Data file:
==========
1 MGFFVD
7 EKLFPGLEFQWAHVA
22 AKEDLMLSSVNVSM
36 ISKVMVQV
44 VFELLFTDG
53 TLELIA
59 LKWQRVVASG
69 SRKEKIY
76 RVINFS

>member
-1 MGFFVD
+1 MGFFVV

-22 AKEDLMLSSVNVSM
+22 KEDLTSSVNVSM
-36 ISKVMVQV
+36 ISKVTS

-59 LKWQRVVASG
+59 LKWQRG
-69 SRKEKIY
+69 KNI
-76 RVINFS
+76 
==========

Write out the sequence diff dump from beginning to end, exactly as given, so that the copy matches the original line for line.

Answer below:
1 MGFFVD
7 EKLFPGLEFQWAHVA
22 AKEDLMLSSVNVSM
36 ISKVMVQV
44 VFELLFTDG
53 TLELIA
59 LKWQRVVASG
69 SRKEKIY
76 RVINFS

>member
-1 MGFFVD
+1 MGFFVV

-22 AKEDLMLSSVNVSM
+22 KEDLTSSVNVSM
-36 ISKVMVQV
+36 ISKVTS

-59 LKWQRVVASG
+59 LKWQRG
-69 SRKEKIY
+69 KNI
-76 RVINFS
+76 